The Fresh Loaf

News & Information for Amateur Bakers and Artisan Bread Enthusiasts

and poolish

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ndechenne's picture
ndechenne

So I'm about three months into my sourdough "experiment", have my starter (I call him Niles) nicely sour and thriving. Having tried a number of recipes, my biggest problem has been consistency. The nice thing about making bread... one dollar experiments.

In any case, recently I've been managing a high-hydration poolish and have had some nice results. While the recipe calls for using the slap and fold method (did try it, arms fell off), I find that using my kitchenaid for half the process heps a lot and gets me what I'm looking for (pretty much). Slightly less open crumb, but that's ok. Different variations, added up to 100g of wheat flour that makes a nice loaf. I tend to like my bread a little tangy so I augment with some citric acid, which I like.

In any case, consistency. Dough issues, I've had rise issues, over-rising and really determining when the poolish is ready to work with makes a big difference. In this recipe, I started the poolish (1-1-1 ratio by weight) and after about 4hrs began to work with it. No additional yeast added, did the kitchenaid for ten minutes then a couple of tuck and folds. Repeat every ten minutes up to three times and I've got a pretty good gluten structure. Rise 2hrs, tuck and fold again and then rise another hour.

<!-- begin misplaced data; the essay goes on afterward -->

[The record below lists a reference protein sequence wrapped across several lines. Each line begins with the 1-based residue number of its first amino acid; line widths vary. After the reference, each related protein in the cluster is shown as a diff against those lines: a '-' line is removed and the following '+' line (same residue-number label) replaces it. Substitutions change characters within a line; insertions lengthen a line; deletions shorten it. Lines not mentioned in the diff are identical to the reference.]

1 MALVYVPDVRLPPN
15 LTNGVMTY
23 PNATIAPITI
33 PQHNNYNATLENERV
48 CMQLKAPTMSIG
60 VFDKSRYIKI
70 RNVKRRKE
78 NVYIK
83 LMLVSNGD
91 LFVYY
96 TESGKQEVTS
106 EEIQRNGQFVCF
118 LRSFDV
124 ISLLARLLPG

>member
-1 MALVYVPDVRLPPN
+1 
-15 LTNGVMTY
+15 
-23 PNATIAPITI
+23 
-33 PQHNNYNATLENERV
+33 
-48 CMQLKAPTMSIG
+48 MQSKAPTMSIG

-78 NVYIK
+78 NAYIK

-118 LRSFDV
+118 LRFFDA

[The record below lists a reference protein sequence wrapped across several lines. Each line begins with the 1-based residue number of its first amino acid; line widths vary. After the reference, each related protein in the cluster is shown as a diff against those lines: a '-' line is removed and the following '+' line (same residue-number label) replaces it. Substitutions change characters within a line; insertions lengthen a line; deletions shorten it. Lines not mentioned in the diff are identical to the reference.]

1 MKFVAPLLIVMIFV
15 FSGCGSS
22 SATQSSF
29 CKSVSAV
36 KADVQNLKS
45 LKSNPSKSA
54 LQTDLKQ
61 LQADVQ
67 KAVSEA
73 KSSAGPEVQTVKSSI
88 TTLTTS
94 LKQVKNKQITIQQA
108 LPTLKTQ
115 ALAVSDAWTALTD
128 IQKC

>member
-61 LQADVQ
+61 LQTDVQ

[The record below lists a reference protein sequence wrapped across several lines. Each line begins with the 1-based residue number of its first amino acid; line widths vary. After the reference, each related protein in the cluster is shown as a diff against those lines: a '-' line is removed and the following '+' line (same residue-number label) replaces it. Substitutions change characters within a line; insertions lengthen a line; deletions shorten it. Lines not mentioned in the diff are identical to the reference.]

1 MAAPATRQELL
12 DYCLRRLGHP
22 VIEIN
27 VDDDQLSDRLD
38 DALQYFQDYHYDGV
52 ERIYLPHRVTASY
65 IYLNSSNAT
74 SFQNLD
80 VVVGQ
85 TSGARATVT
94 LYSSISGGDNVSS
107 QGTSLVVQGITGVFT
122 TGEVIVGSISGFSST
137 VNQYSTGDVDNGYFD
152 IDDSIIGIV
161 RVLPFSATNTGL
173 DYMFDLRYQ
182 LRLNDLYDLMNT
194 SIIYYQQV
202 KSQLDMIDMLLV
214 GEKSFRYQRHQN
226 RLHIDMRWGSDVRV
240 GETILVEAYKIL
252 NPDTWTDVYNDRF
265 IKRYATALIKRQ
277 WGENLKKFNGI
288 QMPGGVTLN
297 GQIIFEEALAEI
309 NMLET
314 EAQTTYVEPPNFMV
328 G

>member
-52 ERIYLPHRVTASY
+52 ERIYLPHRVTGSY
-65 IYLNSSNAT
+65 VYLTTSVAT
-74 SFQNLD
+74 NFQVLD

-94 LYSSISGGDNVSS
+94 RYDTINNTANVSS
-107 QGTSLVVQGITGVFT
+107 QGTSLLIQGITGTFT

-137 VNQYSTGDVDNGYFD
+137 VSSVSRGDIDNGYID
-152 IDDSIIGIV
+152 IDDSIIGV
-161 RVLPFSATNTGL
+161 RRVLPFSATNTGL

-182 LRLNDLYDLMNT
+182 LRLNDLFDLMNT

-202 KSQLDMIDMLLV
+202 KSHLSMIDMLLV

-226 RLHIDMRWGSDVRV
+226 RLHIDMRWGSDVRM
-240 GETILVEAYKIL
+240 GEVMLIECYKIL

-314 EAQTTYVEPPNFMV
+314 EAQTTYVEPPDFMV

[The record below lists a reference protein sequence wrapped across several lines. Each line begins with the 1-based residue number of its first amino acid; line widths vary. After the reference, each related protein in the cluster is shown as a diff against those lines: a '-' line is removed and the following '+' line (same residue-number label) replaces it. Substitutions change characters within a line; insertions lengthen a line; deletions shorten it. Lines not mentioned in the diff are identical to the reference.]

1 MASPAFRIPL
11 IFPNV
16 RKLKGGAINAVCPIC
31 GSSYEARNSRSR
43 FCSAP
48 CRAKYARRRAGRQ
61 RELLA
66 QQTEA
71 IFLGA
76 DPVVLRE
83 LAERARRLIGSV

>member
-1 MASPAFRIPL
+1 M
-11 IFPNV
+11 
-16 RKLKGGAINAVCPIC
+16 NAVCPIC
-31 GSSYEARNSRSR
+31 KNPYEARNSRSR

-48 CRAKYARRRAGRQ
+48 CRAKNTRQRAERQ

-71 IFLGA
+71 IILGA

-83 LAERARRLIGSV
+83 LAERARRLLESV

I want a dutch oven but I'm broke right now, so I got this idea. I use a cast iron skillet,  then steam the oven. What you see here is that product, works amazingly well. The skillet really seems to help with oven spring, it just jumps up. The steam first ten minutes works well, at 425 for 40 minutes this is what I got:

 

BvN's picture
BvN

My re-innoculated, stuck sponge, made a wonderful batch. I've been working on this recipe for 3 years. This is where I wanted to go. As soon as I can confirm repeatability, I will post my "recipe" - actually it is written as a "best practice".

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